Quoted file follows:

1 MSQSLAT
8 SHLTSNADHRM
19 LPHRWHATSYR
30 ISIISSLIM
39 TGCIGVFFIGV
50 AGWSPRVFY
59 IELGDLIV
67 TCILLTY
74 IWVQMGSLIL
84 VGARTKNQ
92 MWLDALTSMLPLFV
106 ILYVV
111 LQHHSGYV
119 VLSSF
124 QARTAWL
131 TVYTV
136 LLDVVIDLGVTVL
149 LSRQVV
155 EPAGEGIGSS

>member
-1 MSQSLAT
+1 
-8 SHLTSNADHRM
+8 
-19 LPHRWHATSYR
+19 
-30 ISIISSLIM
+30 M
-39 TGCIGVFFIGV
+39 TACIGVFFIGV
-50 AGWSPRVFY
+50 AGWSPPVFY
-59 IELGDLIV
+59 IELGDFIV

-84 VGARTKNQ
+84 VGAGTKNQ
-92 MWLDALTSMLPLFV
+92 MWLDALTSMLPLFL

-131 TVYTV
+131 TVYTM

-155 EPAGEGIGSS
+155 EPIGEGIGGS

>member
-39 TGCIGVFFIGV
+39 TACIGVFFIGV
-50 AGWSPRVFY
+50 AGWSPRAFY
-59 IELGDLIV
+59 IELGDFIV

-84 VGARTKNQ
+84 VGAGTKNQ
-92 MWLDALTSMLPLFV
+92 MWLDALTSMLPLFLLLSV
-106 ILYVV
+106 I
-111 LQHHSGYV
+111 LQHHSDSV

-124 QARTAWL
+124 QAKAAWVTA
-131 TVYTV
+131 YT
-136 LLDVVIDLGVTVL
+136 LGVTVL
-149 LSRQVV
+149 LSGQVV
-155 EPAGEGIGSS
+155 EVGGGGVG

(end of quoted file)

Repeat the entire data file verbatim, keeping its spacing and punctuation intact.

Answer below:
1 MSQSLAT
8 SHLTSNADHRM
19 LPHRWHATSYR
30 ISIISSLIM
39 TGCIGVFFIGV
50 AGWSPRVFY
59 IELGDLIV
67 TCILLTY
74 IWVQMGSLIL
84 VGARTKNQ
92 MWLDALTSMLPLFV
106 ILYVV
111 LQHHSGYV
119 VLSSF
124 QARTAWL
131 TVYTV
136 LLDVVIDLGVTVL
149 LSRQVV
155 EPAGEGIGSS

>member
-1 MSQSLAT
+1 
-8 SHLTSNADHRM
+8 
-19 LPHRWHATSYR
+19 
-30 ISIISSLIM
+30 M
-39 TGCIGVFFIGV
+39 TACIGVFFIGV
-50 AGWSPRVFY
+50 AGWSPPVFY
-59 IELGDLIV
+59 IELGDFIV

-84 VGARTKNQ
+84 VGAGTKNQ
-92 MWLDALTSMLPLFV
+92 MWLDALTSMLPLFL

-131 TVYTV
+131 TVYTM

-155 EPAGEGIGSS
+155 EPIGEGIGGS

>member
-39 TGCIGVFFIGV
+39 TACIGVFFIGV
-50 AGWSPRVFY
+50 AGWSPRAFY
-59 IELGDLIV
+59 IELGDFIV

-84 VGARTKNQ
+84 VGAGTKNQ
-92 MWLDALTSMLPLFV
+92 MWLDALTSMLPLFLLLSV
-106 ILYVV
+106 I
-111 LQHHSGYV
+111 LQHHSDSV

-124 QARTAWL
+124 QAKAAWVTA
-131 TVYTV
+131 YT
-136 LLDVVIDLGVTVL
+136 LGVTVL
-149 LSRQVV
+149 LSGQVV
-155 EPAGEGIGSS
+155 EVGGGGVG